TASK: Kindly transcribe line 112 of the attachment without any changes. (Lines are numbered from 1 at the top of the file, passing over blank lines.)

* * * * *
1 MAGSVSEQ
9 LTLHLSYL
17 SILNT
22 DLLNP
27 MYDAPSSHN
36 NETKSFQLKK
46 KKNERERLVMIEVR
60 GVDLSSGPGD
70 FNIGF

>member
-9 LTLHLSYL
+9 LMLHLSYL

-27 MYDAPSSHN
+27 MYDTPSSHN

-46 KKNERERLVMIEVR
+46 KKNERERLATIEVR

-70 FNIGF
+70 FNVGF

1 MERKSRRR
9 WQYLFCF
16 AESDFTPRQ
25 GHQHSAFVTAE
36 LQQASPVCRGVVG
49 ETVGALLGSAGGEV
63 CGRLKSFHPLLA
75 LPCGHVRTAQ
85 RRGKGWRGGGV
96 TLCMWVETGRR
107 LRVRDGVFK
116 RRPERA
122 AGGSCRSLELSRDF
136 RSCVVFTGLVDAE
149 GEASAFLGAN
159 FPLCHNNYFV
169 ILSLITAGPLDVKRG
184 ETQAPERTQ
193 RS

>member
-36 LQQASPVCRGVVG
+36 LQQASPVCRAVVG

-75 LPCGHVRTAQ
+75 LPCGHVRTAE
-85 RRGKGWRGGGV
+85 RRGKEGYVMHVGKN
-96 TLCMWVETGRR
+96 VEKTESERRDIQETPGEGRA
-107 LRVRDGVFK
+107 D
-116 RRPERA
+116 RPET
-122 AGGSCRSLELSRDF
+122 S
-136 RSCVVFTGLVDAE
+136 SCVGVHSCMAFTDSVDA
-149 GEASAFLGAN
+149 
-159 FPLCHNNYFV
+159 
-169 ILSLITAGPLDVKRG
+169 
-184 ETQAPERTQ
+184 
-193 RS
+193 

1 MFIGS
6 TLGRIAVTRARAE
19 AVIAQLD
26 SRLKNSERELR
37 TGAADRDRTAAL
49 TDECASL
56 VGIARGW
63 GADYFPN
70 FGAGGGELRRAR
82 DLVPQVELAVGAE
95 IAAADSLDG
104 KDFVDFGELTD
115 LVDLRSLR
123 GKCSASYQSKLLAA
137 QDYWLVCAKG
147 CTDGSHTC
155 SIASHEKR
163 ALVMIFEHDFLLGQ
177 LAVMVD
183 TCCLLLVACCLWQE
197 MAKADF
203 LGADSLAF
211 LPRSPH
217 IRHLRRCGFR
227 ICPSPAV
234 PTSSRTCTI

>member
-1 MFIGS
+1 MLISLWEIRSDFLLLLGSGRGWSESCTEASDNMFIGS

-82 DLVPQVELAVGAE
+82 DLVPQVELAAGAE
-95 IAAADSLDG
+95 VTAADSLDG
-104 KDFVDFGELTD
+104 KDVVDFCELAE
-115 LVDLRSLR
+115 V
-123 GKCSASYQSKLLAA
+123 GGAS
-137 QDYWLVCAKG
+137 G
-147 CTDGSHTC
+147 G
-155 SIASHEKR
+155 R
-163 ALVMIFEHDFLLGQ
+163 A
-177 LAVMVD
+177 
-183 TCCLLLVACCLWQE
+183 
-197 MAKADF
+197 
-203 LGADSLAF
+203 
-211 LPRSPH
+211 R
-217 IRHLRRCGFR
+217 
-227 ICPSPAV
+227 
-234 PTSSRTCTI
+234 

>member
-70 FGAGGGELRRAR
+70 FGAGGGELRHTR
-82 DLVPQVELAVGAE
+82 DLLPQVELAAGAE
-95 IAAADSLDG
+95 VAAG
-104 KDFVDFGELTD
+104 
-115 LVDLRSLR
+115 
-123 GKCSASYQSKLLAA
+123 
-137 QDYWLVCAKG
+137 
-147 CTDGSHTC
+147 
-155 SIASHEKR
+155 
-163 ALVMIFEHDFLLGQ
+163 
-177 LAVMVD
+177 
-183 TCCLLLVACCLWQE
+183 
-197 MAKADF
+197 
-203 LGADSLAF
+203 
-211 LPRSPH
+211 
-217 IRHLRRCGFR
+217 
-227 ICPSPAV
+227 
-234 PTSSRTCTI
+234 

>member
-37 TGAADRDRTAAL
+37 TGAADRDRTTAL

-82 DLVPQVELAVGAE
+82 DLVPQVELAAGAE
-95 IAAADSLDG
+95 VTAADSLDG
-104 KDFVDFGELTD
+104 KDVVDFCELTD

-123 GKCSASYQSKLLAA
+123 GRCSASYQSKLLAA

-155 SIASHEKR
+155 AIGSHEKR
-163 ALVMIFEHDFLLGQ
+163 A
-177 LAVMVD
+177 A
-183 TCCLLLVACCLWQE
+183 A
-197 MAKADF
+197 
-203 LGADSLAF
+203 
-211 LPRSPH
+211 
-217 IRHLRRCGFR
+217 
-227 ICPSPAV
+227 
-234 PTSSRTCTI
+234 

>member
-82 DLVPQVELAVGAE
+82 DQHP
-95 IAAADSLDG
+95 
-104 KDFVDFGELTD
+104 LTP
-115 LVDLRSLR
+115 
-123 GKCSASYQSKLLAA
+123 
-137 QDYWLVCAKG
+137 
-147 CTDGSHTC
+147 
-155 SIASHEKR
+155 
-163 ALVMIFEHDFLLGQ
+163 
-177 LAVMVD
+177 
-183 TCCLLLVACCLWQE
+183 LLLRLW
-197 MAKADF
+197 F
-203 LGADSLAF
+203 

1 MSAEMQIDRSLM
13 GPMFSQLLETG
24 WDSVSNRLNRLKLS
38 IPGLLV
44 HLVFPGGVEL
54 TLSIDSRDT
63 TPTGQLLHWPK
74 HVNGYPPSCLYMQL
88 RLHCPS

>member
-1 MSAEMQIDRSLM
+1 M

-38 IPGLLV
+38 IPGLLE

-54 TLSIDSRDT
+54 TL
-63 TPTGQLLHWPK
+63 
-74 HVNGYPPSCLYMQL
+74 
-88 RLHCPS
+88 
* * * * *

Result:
-177 LAVMVD